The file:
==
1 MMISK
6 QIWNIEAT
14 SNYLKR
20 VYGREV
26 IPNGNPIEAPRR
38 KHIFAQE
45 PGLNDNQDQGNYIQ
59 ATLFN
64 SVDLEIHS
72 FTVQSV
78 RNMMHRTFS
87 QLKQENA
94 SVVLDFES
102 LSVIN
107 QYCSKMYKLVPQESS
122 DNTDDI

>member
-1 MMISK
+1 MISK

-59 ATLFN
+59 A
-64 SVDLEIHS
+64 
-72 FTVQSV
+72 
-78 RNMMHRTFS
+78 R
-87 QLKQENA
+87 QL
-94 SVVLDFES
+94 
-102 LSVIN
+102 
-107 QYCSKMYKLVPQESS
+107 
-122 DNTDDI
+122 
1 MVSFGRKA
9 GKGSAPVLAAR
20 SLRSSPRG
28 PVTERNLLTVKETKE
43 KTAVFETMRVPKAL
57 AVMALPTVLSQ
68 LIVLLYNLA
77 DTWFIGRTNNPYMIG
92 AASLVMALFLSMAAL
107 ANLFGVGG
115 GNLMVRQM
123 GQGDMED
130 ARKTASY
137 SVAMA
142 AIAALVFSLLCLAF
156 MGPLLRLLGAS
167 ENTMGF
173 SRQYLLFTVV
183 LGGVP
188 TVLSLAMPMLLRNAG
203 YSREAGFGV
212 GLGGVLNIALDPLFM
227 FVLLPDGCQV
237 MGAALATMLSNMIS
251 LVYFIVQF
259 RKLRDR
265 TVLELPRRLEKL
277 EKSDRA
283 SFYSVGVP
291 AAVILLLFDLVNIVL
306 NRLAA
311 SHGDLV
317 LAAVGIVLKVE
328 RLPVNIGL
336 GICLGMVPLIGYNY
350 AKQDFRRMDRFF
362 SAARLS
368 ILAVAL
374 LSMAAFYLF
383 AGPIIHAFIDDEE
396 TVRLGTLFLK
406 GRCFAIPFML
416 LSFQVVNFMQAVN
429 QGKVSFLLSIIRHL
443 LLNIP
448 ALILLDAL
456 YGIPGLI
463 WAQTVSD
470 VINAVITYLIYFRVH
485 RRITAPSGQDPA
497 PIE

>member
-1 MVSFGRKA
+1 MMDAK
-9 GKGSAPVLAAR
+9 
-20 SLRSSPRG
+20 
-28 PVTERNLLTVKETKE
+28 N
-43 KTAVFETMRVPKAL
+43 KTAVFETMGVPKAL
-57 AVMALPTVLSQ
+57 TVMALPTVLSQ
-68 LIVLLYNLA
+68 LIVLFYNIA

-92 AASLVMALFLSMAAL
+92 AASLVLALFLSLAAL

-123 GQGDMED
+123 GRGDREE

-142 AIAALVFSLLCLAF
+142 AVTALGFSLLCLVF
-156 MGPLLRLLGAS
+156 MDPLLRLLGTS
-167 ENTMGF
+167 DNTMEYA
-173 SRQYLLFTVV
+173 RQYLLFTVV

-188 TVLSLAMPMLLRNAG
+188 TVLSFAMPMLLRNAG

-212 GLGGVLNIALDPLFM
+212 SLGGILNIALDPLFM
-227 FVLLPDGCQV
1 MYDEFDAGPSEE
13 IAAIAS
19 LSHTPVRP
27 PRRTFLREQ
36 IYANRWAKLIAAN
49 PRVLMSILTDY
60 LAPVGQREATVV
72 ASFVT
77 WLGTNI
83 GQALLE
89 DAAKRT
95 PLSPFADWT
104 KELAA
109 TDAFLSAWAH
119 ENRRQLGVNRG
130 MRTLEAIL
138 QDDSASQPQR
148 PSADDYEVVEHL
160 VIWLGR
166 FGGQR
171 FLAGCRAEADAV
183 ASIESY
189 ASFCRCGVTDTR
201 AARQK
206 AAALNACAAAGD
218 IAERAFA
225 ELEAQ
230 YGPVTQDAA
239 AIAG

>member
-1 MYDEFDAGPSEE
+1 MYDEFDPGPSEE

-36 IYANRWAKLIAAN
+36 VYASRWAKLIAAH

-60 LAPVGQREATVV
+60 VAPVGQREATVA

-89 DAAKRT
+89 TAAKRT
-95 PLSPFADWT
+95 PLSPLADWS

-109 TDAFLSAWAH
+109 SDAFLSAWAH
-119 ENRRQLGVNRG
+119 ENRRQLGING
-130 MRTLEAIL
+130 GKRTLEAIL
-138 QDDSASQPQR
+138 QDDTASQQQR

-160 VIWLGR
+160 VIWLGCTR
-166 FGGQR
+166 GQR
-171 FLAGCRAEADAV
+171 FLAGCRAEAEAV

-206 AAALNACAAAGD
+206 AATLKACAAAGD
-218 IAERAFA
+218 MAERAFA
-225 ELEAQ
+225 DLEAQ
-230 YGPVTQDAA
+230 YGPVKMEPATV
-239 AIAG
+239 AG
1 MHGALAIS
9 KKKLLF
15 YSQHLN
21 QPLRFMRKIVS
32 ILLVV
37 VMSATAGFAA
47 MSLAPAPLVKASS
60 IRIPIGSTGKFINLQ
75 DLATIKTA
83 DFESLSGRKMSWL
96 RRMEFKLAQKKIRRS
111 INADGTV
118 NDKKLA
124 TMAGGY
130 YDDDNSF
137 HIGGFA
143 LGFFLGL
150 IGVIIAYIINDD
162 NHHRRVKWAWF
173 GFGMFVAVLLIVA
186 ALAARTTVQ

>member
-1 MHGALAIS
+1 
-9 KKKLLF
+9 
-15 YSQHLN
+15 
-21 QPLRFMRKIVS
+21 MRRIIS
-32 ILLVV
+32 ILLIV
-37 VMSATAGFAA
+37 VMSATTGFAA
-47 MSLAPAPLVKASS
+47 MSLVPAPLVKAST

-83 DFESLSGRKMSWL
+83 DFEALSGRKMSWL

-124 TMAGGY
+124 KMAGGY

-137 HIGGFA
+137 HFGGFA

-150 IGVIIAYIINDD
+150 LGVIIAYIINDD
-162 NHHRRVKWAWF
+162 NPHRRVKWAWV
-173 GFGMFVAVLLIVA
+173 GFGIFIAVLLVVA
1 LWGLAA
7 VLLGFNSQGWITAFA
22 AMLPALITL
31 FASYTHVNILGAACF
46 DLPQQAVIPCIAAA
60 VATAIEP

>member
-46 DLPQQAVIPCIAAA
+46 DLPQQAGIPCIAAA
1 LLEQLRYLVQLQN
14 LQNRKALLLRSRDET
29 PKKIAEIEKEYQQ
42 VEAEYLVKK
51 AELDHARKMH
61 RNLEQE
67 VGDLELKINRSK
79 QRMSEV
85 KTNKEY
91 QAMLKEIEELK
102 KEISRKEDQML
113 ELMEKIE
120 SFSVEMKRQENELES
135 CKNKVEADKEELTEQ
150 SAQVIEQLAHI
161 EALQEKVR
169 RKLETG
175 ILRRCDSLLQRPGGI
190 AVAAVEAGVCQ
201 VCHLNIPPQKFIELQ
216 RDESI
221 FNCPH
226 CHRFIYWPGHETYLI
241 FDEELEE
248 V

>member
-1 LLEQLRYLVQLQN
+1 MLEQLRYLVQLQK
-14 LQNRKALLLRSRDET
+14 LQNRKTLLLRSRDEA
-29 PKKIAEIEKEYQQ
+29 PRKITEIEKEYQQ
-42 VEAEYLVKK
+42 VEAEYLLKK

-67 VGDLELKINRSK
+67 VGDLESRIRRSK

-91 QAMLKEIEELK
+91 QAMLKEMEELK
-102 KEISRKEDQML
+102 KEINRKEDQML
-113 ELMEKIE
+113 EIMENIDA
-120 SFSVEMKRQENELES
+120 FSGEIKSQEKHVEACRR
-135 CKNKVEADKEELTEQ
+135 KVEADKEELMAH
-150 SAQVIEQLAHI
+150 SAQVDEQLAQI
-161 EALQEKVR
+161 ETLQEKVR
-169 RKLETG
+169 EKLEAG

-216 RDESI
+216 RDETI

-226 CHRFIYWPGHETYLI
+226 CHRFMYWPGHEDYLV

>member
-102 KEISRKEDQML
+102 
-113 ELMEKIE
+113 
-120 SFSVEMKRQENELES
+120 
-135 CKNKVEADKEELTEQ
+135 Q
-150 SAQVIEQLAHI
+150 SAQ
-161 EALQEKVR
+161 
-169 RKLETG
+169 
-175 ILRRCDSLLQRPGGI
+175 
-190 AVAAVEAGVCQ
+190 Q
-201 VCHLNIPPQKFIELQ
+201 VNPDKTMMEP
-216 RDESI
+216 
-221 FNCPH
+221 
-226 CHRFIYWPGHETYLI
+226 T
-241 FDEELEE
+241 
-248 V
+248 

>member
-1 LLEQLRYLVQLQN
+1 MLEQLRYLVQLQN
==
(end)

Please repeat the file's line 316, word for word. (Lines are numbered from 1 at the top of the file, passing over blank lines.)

+190 Q